For Community Cats, A Change Is Gonna Come
Part 2 of 3

Rethinking Our Approach

If [euthanizing community cats is] not helping, it won’t hurt to stop. And in stopping, we can open the door to better ways to protect all human and animal members of our communities.

Seriously? Just stop euthanizing healthy cats?

You might be thinking that sounds a little too easy. You might also be wondering, “If shelters stop euthanizing cats, won’t communities soon be overwhelmed by a feline population boom? Won’t birds and wildlife be decimated by a sudden superabundance of cats? Won’t the cats suffer and starve?”

I get it. I believed all those things when I was the one out there picking up and euthanizing cats, and these are questions that continue to arise. The answers lie in recognizing the limits of what we are currently accomplishing through shelter intake and euthanasia.

The strongest evidence, interestingly, comes from the very same science often used to decry trap-neuter-return (TNR) programs. While sterilization unarguably benefits individual cats and relieves nuisance concerns, statistical models tell us that 75 percent or more of a cat population needs to be altered to have any overall impact. Detractors of TNR argue that this level of sterilization is rarely attained, and argue for euthanasia as the logical alternative. However, the same statistical models predict that at least 50 percent of cats need to be euthanized to have any impact. So overall, neither approach will be effective unless a sufficient proportion of cats is reached.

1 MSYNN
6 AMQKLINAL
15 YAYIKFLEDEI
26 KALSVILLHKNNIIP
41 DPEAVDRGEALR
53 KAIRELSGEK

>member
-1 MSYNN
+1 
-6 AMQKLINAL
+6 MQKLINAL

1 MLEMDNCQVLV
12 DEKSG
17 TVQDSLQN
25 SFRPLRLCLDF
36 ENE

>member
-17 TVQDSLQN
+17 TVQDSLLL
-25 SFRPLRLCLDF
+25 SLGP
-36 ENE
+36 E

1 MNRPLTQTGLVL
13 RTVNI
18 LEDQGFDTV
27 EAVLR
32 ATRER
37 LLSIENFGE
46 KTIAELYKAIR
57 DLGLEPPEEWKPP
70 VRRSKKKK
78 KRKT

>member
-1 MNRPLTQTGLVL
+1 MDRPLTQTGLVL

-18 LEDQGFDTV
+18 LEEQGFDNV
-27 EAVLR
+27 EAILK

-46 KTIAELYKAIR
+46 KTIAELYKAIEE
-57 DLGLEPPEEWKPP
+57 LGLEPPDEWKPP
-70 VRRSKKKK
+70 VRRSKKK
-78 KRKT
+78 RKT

The gap in most communities between reality and the level of euthanasia required for population control is staggering. In “The impact of free-ranging domestic cats on wildlife of the United States,” the study that triggered the latest round of controversy over cat predation, the authors’ calculations are based on an estimate of 30-80 million free-roaming unowned cats in the U.S. Currently it’s estimated that around two million cats are being euthanized nationally each year. To reach the 50 percent threshold, then, across the coun- try we would need to euthanize 8-20 times as many cats as we are now. Would communities stand for—much less pay for—such a dramatic increase in cat killings?

We are clearly not euthanizing enough community cats to make even a negligible impact on the number of cats in the community or their impact on wildlife, community health, or feline overpopulation. If it’s not helping, it won’t hurt to stop. And in stopping, we can open the door to better ways to protect all human and animal members of our communities.

What About the Cats?

Tabby colony cat
Krista Rakovan/The HSUS

As shelter professionals and animal lovers, the welfare of cats is naturally of paramount concern. We hate to think of them out on the streets, hungry, coping with weather extremes, predation, cars, and all the other threats that confront free-roaming animals. However, data from shelters and TNR clinics reveals that the vast majority of stray and unowned cats are in good health, suggesting that these resourceful creatures have worked out some source of food and shelter. Several studies have documented survival rates for these cats at rates far higher than that of other small carnivores—and greatly exceeding the odds of survival in a shelter.